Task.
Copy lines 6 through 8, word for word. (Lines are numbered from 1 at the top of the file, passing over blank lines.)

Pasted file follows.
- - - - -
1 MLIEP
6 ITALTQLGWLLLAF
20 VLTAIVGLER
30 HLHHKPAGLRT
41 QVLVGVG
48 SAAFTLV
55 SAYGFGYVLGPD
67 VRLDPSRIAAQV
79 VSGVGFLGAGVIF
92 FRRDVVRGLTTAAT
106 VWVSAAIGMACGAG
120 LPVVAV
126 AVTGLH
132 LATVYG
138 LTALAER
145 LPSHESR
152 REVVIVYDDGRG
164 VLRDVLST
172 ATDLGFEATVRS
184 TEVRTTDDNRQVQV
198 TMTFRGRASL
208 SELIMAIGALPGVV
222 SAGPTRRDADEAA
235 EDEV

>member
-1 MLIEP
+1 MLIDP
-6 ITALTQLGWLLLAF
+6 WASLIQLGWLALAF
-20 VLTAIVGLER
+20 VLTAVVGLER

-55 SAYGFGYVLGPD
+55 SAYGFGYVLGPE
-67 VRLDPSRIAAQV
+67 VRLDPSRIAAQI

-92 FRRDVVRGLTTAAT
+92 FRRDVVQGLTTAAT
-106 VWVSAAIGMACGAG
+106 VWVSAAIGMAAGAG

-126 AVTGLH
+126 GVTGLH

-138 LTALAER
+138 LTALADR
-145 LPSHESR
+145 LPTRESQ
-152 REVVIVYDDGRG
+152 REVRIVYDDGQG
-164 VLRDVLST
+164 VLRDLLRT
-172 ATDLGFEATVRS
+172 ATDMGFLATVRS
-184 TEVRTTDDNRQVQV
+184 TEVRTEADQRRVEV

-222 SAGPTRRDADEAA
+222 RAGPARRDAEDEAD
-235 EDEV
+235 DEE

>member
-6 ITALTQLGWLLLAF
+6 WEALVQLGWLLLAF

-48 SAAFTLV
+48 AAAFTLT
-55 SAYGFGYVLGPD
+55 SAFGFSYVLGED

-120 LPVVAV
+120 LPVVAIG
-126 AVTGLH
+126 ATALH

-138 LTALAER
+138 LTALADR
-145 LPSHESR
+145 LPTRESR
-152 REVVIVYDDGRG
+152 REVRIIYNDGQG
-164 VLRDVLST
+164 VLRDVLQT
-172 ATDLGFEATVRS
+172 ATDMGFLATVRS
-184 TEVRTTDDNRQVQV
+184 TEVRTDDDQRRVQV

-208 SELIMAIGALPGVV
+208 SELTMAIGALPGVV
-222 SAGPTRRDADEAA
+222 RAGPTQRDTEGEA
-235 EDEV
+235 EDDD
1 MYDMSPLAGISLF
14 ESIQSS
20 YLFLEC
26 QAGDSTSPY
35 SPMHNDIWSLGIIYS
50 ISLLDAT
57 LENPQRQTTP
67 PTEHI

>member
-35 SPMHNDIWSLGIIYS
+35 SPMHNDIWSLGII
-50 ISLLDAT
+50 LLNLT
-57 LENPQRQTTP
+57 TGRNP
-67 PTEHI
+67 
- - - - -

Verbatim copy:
48 SAAFTLV
55 SAYGFGYVLGPD
67 VRLDPSRIAAQV